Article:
As the days go by, it becomes easier to ask Sandra more direct questions, not only about her present life and her recent time in prison, but about her days with the FARC.
“When and why did you join the FARC?”
“When I was in jail I wrote some poems, which I hope to publish one day, and one of them starts with the line ‘Ever since I was a girl, I thought…’ because since I was a girl, I realized many things; I realized how much injustice there was, and the need to do something about that always surged from inside me.”
She tells me that her mother took her to live in a boarding school for girls. There, she saw a little a girl of about three who started screaming in the middle of the night and hid under her bed, shouting, “The chulos are coming! They’re coming!” The chulos was what they called soldiers.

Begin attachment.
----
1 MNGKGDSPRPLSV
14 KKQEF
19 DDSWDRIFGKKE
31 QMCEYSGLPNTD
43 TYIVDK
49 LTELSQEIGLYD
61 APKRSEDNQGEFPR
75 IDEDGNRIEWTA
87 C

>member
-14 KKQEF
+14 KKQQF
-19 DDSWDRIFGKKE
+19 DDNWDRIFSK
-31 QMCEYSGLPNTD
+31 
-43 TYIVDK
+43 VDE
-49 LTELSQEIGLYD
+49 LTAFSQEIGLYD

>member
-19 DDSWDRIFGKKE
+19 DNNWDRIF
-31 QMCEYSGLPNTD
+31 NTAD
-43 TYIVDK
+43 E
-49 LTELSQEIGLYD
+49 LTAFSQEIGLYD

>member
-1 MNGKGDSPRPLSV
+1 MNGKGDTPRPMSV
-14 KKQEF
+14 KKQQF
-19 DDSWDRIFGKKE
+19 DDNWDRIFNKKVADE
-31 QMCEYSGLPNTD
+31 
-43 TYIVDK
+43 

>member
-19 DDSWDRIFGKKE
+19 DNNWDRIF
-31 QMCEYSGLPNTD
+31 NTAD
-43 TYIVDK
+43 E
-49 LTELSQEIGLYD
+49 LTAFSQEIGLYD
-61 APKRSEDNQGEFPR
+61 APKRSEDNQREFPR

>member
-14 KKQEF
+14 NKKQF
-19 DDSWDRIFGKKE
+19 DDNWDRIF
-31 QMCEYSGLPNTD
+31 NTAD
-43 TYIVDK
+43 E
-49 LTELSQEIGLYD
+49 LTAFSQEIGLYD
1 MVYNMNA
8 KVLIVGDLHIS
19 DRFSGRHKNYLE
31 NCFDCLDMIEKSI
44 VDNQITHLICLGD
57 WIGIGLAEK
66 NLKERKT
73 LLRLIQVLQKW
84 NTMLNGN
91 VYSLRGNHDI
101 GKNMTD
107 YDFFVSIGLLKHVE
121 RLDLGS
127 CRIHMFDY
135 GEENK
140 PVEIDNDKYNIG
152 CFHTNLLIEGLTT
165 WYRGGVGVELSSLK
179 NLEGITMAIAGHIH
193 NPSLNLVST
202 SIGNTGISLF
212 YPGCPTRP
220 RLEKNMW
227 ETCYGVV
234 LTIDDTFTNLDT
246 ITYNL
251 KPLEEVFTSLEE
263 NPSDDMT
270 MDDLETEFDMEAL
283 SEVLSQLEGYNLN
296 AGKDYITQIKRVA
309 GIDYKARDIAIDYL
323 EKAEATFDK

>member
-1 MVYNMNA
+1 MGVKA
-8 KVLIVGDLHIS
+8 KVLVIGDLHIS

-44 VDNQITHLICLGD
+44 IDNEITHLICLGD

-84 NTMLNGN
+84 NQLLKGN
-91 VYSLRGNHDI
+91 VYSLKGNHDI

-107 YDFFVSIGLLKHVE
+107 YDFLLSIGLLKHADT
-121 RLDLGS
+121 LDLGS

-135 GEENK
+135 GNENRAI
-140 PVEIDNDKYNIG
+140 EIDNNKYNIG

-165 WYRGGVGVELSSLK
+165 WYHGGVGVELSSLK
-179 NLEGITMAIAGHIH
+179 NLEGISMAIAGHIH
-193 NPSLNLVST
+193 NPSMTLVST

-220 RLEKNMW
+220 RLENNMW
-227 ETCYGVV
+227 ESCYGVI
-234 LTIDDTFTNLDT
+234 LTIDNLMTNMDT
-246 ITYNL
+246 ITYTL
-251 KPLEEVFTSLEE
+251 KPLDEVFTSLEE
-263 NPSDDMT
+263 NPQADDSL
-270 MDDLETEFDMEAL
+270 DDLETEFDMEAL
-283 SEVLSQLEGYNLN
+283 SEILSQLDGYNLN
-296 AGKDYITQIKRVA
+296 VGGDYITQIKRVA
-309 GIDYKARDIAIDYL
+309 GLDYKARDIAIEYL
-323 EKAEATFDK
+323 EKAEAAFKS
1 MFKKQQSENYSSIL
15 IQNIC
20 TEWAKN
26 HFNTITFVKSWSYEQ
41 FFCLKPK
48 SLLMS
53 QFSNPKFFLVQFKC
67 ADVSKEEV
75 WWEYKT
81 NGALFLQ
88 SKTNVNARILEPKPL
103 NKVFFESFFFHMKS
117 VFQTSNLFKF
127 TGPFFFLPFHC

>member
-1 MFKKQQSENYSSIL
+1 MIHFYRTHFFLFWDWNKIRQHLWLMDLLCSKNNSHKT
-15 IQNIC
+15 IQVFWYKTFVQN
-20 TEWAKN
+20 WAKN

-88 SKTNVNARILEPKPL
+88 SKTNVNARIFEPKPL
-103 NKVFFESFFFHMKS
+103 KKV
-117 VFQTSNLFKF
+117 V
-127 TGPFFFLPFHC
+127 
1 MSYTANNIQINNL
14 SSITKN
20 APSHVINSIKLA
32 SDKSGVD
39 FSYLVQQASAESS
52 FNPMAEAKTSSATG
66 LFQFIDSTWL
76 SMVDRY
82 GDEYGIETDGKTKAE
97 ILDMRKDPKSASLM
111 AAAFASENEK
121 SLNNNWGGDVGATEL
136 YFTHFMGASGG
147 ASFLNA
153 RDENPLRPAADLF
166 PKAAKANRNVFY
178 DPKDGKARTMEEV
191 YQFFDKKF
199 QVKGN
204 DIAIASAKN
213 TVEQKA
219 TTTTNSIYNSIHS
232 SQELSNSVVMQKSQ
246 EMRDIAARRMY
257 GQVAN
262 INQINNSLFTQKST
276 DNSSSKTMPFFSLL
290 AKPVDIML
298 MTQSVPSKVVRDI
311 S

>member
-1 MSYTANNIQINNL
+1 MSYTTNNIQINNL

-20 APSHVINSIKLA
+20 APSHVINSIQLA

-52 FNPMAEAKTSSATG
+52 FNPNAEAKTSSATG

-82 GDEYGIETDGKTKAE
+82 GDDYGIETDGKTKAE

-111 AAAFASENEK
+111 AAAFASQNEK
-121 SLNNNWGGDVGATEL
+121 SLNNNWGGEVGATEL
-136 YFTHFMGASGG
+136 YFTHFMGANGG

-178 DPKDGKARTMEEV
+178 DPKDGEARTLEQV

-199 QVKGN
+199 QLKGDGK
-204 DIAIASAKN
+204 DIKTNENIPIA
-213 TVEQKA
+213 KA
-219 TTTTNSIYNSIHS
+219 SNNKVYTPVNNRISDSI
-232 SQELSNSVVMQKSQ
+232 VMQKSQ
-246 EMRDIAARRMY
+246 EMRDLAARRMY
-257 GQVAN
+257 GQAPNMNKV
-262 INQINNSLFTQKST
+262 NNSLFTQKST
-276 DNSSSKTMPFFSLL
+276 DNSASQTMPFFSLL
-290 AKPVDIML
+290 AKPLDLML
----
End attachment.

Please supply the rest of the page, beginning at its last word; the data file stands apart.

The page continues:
“She was so scared, that little girl,” Sandra says.
“How was it at that school?”
“Well, I collaborated in the commissions for nutrition and health that they organized, and that later became my specialty. Later on, I ran for mayor of the student council, and I won. But I was only eleven years old, so my mother got all worried, and she pulled me out of school. She wanted to keep me locked away at home, but I went back to school and continued to study, and when I was a little older, I became the president of the student council.”
Sandra graduated high school and began a degree in law. Her mother always helped her through those stages. Now she is seventy years old and still works every day. She runs a small shop in the town where they are from. “She always helps me,” Sandra reiterates.